Tuesday, February 28, 2017

Originalism as Old and New, Part III: Solving the Puzzle? (With thanks to Richard Re)

Richard Primus

This post is my third (and, I predict, my last) arising out of an observation that I made at a recent conference at the Center for the Study of Originalism.  The purpose of this post is to note an important suggestion by Richard Re—one that might solve the central puzzle of this conversation by pointing to a miscommunication between me and a number of my originalist interlocutors. 

My first post noted that it seemed to me that a significant number of the self-identified originalists at the conference were of the view that originalism is an interpretive theory that is still relatively early in its theoretical development and that has not yet been put into practice.  One of the important corollaries of that claim, as I understand it, is that the virtues of originalism cannot be soundly measured by reference to what courts up until this point in history have actually done when they have applied, or purported to apply, original meanings.  To be sure, constitutional history is replete with examples of judges justifying their decisions by reference to original meanings.  But as I understand the idea, originalism—or, more particularly, a properly skilled and theoretically sophisticated originalism—does not yet have enough of a track record to enable the method to be judged on the basis of how it works out in practice. 

And then I wrote this:

“I grew up hearing people say that communism had never been tried, either, and perhaps there's a cautionary tale in that comparison.  Sometimes an idea is worth giving up on even if its core supporters don't believe it's yet been fully put to the test.  But perhaps the comparison is misleading: just because people have made the never-been-tried argument as a way of not coming to grips with the problems in practice of one idea doesn't mean that every use of never-been-tried is similarly flawed.”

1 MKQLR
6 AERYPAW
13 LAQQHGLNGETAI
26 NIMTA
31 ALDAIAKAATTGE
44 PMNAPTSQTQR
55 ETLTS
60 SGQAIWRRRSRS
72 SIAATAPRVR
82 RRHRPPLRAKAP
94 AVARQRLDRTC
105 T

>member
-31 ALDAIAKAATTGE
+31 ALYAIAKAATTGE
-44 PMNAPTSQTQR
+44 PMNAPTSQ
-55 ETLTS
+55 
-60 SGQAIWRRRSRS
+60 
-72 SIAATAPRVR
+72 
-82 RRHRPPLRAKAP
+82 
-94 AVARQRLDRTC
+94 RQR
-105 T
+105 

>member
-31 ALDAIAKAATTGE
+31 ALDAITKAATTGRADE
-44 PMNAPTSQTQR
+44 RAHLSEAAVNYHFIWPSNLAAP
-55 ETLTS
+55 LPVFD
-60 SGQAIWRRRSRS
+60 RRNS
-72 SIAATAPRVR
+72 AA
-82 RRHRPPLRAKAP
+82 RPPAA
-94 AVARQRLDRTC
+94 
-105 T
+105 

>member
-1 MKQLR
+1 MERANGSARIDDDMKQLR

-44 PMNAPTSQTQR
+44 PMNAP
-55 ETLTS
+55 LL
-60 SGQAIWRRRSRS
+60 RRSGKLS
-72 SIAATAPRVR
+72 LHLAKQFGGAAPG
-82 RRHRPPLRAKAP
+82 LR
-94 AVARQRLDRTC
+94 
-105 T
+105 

After my initial post, a few originalists who had attended the conference said (either privately to me or publicly) that they suspected I’d misunderstood something.  Their responses mostly took (some form of the) view that originalism is in fact a practice with deep roots in American jurisprudence, rather than something new and untried.  A post by John McGinnis is a good example.  After hearing these responses, I wrote a second post speculating about why my perception of the prevalence of what I called the “never-been-tried” view differed from that of several originalists who had attended the conference.

Now the new development.  Richard Re, who attended the conference, has suggested to me that the root of the apparent difference in perceptions is likely an ambiguity in referring to originalism as something that hasn’t been tried.  Re points out that in the context of my initial post, “never-been-tried” is a shorthand for something like “not yet conducted with sufficient persistence and proficiency so as to let its record of conduct stand as a fair test of what the theory can deliver if carried into practice properly.”  That’s in fact what I intended it to mean, as the reference to the analogous claim about communism suggests.  But Re points out that people could also take “never-been-tried” to mean that something is so novel that nobody has even attempted to put it into practice yet.  And Re is certainly right that that could be a reasonable understanding.  Indeed, on a literal reading, “never-been-tried” carries exactly that meaning.   

It is certainly not the case that nobody has ever tried to do originalism and to do it properly.  So it’s understandable that people who took me to be saying that many originalists seem to think that the idea of deciding cases on the authority of original meanings is something new under the sun would have reacted with surprise or confusion—or simply by thinking that I was wrong to think that any significant number of originalists held such a view.  To the extent that my use of the “never-been-tried” meme fostered that misunderstanding, the responsibility for the confusion is mine.